A History of Mathematics: From Mesopotamia to Modernity
A History of Mathematics: From Mesopotamia to Modernity covers the evolution of mathematics through time and across the major Eastern and Western civilizations. It begins in Babylon, then describes the trials and tribulations of the Greek mathematicians. The important, and often neglected, influence of both Chinese and Islamic mathematics is covered in detail, placing the description of early Western mathematics in a global context. The book concludes with modern mathematics, covering recent developments such as the advent of the computer, chaos theory, topology, mathematical physics, and the solution of Fermat's Last Theorem. Containing more than 100 illustrations and figures, this text, aimed at advanced undergraduates and postgraduates, addresses the methods and challenges associated with studying the history of mathematics. The reader is introduced to the leading figures in the history of mathematics (including Archimedes, Ptolemy, Qin Jiushao, al-Kashi, al-Khwarizmi, Galileo, Newton, Leibniz, Helmholtz, Hilbert, Alan Turing, and Andrew Wiles) and their fields. An extensive bibliography with cross-references to key texts will provide invaluable resource to students and exercises (with solutions) will stretch the more advanced reader.
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Geometries and space
Modernity and its anxieties
A chaotic end?
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algebra already angles answer appears Appendix Archimedes argument become calculation called century chapter Chinese circle claims classical completely consider construction continued course curve deal defined described detail discussion early easy equal equation Euclid example Exercise fact Fauvel and Gray figures follows formula geometry give given Greek idea important infinite interesting Islamic kind known language later least length less look machine mathematicians mathematics means measurement method multiply nature Newton original particular period position possible practical present problem produced proof proposition prove question ratio reader reason referred relation result roots rules seems seen sense side simple solution solve sources space square statement suppose texts theorem theory things thought tradition translation triangle true understand usual whole writing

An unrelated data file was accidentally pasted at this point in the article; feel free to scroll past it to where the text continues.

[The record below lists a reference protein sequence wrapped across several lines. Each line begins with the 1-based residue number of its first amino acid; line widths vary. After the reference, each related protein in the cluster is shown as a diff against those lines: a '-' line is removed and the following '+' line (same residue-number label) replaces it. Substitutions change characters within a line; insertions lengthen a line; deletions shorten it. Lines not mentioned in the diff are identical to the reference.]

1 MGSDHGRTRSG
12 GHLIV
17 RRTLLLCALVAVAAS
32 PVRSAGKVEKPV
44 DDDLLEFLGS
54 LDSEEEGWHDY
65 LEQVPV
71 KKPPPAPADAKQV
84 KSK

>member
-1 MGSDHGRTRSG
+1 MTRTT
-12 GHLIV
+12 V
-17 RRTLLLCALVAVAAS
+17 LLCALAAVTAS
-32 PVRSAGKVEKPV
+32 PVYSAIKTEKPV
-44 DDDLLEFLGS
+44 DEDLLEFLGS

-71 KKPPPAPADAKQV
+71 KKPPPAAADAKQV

Page 260 - Only an alert and knowledgeable citizenry can compel the proper meshing of the huge industrial and military machinery of defense with our peaceful methods and goals, so that security and liberty may prosper together.
Page 36 - twas the 47 El. libri I. He read the Proposition. By G — , sayd he (he would now and then sweare an emphaticall Oath by way of emphasis) this is impossible! So he reads the Demonstration of it, which referred him back to such a Proposition; which proposition he read. That referred him back to another, which he also read. El sic deinceps [and so on] that at last he was demonstratively convinced of that trueth. This made him in love with Geometry.
Page 49 - Magnitudes are said to be in the same ratio, the first to the second and the third to the fourth, when, if any equimultiples whatever be taken of the first and third, and any equimultiples whatever of the second and fourth, the former equimultiples alike exceed, are alike equal to, or alike fall short of, the latter equimultiples respectively taken in corresponding order.
Page 71 - In the bloom of beauty, and in the maturity of wisdom, the modest maid refused her lovers and instructed her disciples; the persons most illustrious for their rank or merit were impatient to visit the female philosopher; and Cyril beheld with a jealous eye the gorgeous train of horses and slaves who crowded the door of her academy.
Page 240 - Thus mathematics may be defined as the subject in which we never know what we are talking about, nor whether what we are saying is true.
Page 260 - Yesterday all the past. The language of size Spreading to China along the trade-routes; the diffusion Of the counting-frame and the cromlech; Yesterday the shadow-reckoning in the sunny climates. Yesterday the assessment of insurance by cards, The divination of water; yesterday the invention Of cartwheels and clocks, the taming of Horses.
Page 260 - The prospect of domination of the nation's scholars by Federal employment, project allocations, and the power of money is ever present — and is gravely to be regarded. Yet, in holding scientific research and discovery in respect, as we should, we must also be alert to the equal and opposite danger that public policy could itself become the captive of a scientifictechnological elite.
Page 42 - This king [Sesostris, ca. 1300 BC] moreover (so they said) divided the country among all the Egyptians by giving each an equal square parcel of land, and made this his source of revenue, appointing the payment of a yearly tax. And any man who was robbed by the river of a part of his land would come to Sesostris and declare what had befallen him; then the king would send men to look into it and measure the space by which the land was diminished, so that thereafter it should pay the appointed tax in...
Page 217 - This conviction of the solvability of every mathematical problem is a powerful incentive to the worker. We hear within us the perpetual call : There is the problem. Seek its solution. You can find it by pure reason, for in mathematics there is no ignorabimus.
Page 60 - Archimedes possessed so high a spirit, so profound a soul, and such treasures of scientific knowledge, that though these inventions had now obtained him the renown of more than human sagacity, he yet would not deign to leave behind him any commentary or writing on such subjects; but, repudiating as sordid and ignoble the whole trade of engineering, and every sort of art that lends itself to mere use and profit, he placed his whole affection and ambition in those purer speculations where there can...